Defence: crying out for more allocation

Nayanima Basu M Somasekhar | Updated on January 27, 2018

Wanting more The Defence Ministry is expecting an increase of 5-10 per cent in the Budget allocation under revised estimates for weaponry and artillery modernisation from last year (file photo) PTI


The forces need to be modernised urgently, but will Centre give the funds?

The defence sector is pinning its hopes on a substantial rise in allocation in the upcoming Budget. In anticipation, the Ministry of Defence (MoD) is gearing up for a massive modernisation of the weaponry and strategic defence, while initiating projects under the ‘Make in India’ programme.

According to officials, the MoD is expecting an increase of about 5-10 per cent in the Budget allocation under revised estimates for weaponry and artillery modernisation from last year.

The demand for equipment modernisation has jumped since the last fiscal across all the services. The Indian Army has already made a strong case for modern artillery, missiles and communication devices. The Navy has made urgent request for hi-tech submarines, frigates and helicopters.

The Air Force desperately needs more fighter jets. The multi-billion dollar deal to buy 36 French ‘Rafale’ fighters is in final stages of closure. The shopping list is quite big and investment for upgrades also huge.

OROP commitments

In addition, the Ministry also has its plate full with the One Rank One Pension (OROP) commitment and the high outflow of funds for the Seventh Pay Commission as well. However, there are concerns that the Finance Ministry might not be able to meet the actual budget of the Defence Ministry.

“The military is facing a deficit of around $500 billion. This will be difficult for the government to meet in just one Budget. And considering much of resources will be eaten up by the Seventh Pay Commission and OROP, not much will be left for equipment enhancement,” a top official told . The recently announced Defence Procurement Procedure (DPP), which is expected to be notified in April, gives a greater push to domestic defence firms.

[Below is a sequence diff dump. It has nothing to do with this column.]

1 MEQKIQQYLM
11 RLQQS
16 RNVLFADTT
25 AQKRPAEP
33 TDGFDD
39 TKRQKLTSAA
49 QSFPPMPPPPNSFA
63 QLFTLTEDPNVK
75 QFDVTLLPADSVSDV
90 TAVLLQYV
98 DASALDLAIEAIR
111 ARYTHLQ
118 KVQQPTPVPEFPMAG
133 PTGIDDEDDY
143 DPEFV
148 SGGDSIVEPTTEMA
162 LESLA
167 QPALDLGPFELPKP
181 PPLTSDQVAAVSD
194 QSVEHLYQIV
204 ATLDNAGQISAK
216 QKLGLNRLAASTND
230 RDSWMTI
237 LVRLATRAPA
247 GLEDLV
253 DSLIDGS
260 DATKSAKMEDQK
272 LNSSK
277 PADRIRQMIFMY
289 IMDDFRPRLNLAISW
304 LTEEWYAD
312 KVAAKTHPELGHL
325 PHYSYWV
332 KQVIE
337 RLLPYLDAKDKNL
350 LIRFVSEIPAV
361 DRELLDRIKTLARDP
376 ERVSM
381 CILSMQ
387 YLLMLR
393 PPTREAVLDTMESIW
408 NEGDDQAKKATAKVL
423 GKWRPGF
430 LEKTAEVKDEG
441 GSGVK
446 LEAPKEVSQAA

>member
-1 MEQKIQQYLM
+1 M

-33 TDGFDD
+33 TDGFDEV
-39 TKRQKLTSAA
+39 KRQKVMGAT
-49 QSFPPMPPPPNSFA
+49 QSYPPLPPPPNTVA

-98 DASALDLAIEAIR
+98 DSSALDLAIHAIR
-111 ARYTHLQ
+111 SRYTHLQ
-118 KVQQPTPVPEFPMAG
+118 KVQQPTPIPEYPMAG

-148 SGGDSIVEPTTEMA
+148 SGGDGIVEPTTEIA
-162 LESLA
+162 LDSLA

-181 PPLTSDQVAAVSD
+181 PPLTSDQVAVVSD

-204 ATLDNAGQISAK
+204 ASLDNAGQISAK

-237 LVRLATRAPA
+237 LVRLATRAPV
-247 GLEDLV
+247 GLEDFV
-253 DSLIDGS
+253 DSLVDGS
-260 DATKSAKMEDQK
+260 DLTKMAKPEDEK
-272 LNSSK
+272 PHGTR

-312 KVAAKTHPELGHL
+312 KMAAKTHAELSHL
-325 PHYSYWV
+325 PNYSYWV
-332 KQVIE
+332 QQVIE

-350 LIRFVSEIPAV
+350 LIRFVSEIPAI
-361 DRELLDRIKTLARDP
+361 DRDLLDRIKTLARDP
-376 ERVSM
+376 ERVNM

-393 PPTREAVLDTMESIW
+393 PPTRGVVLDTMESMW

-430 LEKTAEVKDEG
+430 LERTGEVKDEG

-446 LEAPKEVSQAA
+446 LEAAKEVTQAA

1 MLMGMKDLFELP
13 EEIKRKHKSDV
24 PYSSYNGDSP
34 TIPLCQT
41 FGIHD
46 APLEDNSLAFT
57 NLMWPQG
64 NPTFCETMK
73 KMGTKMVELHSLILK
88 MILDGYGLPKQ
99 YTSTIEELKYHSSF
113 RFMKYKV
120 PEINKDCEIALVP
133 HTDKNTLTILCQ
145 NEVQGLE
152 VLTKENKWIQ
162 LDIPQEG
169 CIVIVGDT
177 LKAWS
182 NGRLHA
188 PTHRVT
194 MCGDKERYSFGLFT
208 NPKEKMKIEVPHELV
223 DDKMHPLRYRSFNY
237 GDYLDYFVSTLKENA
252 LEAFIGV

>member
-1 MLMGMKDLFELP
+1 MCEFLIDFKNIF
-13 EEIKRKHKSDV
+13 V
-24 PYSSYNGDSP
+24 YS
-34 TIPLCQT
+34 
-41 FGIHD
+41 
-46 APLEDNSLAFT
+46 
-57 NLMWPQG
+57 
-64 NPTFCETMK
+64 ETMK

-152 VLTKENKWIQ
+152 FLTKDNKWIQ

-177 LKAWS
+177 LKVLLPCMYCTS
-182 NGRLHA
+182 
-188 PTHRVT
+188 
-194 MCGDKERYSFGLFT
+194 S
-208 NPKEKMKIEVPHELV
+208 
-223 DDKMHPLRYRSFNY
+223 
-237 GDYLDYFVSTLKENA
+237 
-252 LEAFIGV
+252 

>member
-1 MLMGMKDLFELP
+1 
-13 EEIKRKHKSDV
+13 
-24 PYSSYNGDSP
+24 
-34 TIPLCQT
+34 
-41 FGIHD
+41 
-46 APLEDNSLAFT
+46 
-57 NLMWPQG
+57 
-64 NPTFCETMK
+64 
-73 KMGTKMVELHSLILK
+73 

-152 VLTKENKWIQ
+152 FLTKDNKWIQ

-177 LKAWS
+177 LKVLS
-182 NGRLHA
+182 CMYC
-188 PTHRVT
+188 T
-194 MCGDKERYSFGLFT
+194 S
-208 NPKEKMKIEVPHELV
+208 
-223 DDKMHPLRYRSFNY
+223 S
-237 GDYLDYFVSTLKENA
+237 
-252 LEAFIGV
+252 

The Centre also recently relaxed the foreign direct investment (FDI) norms for the sector.

All eyes are on Prime Minister Narendra Modi’s pet programme of ‘Make in India’. With a modest ₹150 crore allotment last year, will this get a big push?

According to Gaurav Mehndiratta, Partner-International tax and Regulatory-Aerospace and Defence, KPMG in India, for the last 7-8 years, the capital budget for modernisation of armed forces is expected to be around $130 billion and has been constantly growing at a CAGR of about 10 per cent.

“Specifically, for the Defence sector, while on one hand, the government is consciously seeking to reduce the excessive dependence on imports, the MoD on the other, is pitching for tax holidays for local manufacturers and added concessions or incentives for Research and Development,” Mehndiratta said.

The Defence Research & Development Organisation (DRDO), which has a chain of 50 national labs, has been under pressure to deliver on time and cut cost overruns in its indigenous technology development to the defence forces. It has been seeking higher allocations and more collaborations with the private sector to accelerate the projects like the LCA, AWACS, battle tanks and missiles.

“There is a need for an enhanced budget and augmentation of scientific manpower. A mere 5-6 per cent of Defence Budget for R&D is inadequate to meet the aspirations of India’s defence needs especially when China spends about 20 per cent of their Defence Budget for R&D,” said S Christopher, Director-General of DRDO, while inaugurating the 39th Directors’ Conference in September 2015.

Published on February 17, 2016

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